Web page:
When it comes to managing an entire office of prosecutors and investigators, Jenkins, 40, may not have much more experience than Boudin, who came from the public defender’s office. A colleague who resigned from Boudin’s office the same day as Jenkins, Donald du Bain, told the Chronicle: “She and I talked about our dissatisfaction with [Boudin’s] management in the summer of 2021.”

But as an unnamed “longtime former prosecutor” told Mission Local in Jenkins, she “never handled anything more than an intern.” As Mission Local puts it, regarding Breed’s “risky” choice of Jenkins, “replacing a young first-time manager with a young first-time manager raises questions.”

None of us can say how Jenkins will fare in the new role, or whether her personality or political skills will make her a better fit than Boudin — I don’t think many would say Boudin is a good politician. We only know that at one point two years ago, according to emails obtained by the Chronicle, she was very happy to work for Boudin and support his policies.

But Jenkins has repeatedly said she has great empathy for the families and relatives of homicide victims, and is passionate about holding perpetrators of violent crime accountable. At yesterday’s press conference announcing her appointment, Jenkins explained that she decided to become a prosecutor after the death of a son she had given birth to prematurely – which is a bit of an odd equivalence, but she explains that it gave him a deep empathy for parents who lost children to crime.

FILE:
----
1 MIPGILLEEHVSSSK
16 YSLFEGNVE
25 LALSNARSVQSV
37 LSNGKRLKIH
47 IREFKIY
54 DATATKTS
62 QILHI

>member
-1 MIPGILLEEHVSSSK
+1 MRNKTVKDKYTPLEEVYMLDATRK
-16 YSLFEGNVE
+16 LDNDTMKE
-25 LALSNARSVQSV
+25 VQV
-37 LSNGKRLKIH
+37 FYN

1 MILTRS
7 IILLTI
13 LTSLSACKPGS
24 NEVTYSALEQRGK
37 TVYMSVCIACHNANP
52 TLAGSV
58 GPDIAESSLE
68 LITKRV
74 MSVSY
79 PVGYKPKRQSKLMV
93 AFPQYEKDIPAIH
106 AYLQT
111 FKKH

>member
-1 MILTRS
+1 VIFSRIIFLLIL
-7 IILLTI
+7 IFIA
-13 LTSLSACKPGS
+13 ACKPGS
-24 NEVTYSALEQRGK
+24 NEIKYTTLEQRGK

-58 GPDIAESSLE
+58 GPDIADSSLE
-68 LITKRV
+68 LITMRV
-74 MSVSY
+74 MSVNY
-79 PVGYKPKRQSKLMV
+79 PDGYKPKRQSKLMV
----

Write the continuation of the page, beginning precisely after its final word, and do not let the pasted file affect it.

We know that a breaking point for Jenkins, vis-à-vis Boudin’s choices, came with the acceptance of a hung jury and the unwillingness to fight an insanity plea in a particular murder case. .

This case, which dated back to Easter 2020, involved a young mental patient living with his parents, Daniel Gudino, who killed his mother because he believed she was a cyborg. Several experts testified that Gudino suffered from serious mental illness, and the jury hung 7-5 in favor of pronouncing him legally insane. The jury nevertheless found him guilty of second degree murder and Gudino is now in a public mental hospital.

Jenkins, who was apparently rejected by her immediate boss and by Boudin in handling the case, then spoke to the examiner and said. “You just can’t ignore the victims in a case.” She added that she ‘would have been okay’ with the outcome had the jury not hung on to the issue of insanity, but left feeling Gudino was not held responsible for the murder . Jenkins was firmly on the side of Gudino’s stepfather, who opposed the insanity plea, but Gudino’s biological father supported him.

“I absolutely believe that [Gudino] was just mad at [his mother] for many years of thinking she wasn’t the type of mother he believed she should be,” Jenkins said of the affair.

Boudin has yet to say if he plans to run for office again in November, or if he could wait to run for a full term in 2023, or if he could just seek greener pastures.

We’ll see if Jenkins has better luck when it comes to the high-profile cases that land on his desk by November.

Related: Race to appoint Brooke Jenkins, face of recall ads, as Boudin’s replacement in DA’s office